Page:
Dentures are used as a replacement for missing teeth as well as the surrounding tissue. This device is available as one of two different types: partial dentures and full dentures. The primary difference between the two types depends on whether or not all of the teeth are missing.
Full Dentures: An Overview
Full dentures are used when no teeth are remaining and can be one of two types: immediate or conventional. If conventional dentures are used, they are made once the teeth have been removed, and healing within the gum tissue has begun. In most cases, a patient is ready for conventional dentures between 8 and 12 weeks after the removal of the teeth.
Immediate dentures are used by the patient as soon as the dentist removes the teeth. Made in advance of the teeth removal, using immediate dentures ensures that the patient doesn’t have to live with missing teeth as his or her gums heal. A disadvantage of using such dentures is that gums and bone shrink as they heal, making it more likely that this type of denture will need to be adjusted several times over the course of the healing process. Many dentists recommend that immediate dentures should be considered as a temporary solution until conventional dentures are ready.
Partial Dentures: An Overview
A patient who still has one or more of their natural teeth could be a candidate for partial dentures. A partial denture begins with a plastic base that is either pink or gum-colored. This base has replacement teeth attached to it. In some cases, there is the addition of metal clasps that are used to hold the partial dentures more securely in the mouth. The purpose of a partial denture is twofold: first, it fills the gaps left by missing teeth. Second, it stops other teeth from changing position and filling the spot left empty by the missing tooth.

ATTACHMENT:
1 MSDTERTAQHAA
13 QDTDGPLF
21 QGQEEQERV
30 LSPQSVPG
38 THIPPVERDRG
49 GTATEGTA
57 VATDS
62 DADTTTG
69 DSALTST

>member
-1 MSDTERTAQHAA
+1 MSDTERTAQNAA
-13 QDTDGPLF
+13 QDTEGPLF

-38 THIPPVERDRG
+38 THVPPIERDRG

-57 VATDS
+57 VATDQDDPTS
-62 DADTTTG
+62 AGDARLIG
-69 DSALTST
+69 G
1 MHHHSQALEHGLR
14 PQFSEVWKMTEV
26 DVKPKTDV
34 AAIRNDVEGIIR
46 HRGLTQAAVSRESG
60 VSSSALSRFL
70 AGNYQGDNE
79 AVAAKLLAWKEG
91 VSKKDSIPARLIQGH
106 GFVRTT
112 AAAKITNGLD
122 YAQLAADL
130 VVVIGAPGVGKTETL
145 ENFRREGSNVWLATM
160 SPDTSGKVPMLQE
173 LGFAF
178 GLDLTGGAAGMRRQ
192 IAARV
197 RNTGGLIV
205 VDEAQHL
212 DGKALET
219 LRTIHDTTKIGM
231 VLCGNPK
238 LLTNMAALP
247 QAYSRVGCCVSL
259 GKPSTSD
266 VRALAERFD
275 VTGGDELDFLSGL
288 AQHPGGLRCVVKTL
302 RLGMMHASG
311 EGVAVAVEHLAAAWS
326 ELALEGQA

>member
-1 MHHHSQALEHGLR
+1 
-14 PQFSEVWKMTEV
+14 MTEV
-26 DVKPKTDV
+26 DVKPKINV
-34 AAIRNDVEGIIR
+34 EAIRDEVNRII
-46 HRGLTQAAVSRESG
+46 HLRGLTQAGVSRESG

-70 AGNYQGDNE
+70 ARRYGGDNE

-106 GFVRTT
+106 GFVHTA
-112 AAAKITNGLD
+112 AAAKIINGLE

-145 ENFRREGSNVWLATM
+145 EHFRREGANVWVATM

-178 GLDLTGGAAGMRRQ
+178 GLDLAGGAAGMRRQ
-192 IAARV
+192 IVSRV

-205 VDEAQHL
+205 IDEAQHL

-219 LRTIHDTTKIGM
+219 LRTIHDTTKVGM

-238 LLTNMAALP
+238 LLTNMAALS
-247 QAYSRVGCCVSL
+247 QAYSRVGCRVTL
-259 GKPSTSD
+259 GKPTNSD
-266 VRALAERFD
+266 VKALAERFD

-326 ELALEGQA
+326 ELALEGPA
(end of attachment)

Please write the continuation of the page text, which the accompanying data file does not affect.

A fixed bridge involves placing crowns on the teeth that are beside the space where the missing tooth is located. Artificial teeth are then attached to these crowns before the bridge is cemented into place.
A precision partial denture is a removable device that features internal mechanisms instead of clasps that secure it to the crowns of nearby teeth. This design results in an appliance that is more natural looking.
How Are Dentures Made?
Making dentures is a process that typically spans several weeks and requires multiple dental appointments. The first step usually involves getting a series of impressions of the patient’s jaw and taking measurements of the mouth. Models, plastic patterns or wax forms are created which allow the dentist to accurately assess the fit, color, and shape of the dentures before the final design is made. Once the final dentures are cast, the patient returns to the dentist office to be fitted. Adjustments are typically necessary to finetune the fit.
Today’s dentures are designed to look more natural and can even improve a patient’s facial appearance. Your dentist is best at determining the right type of denture for an individual patient.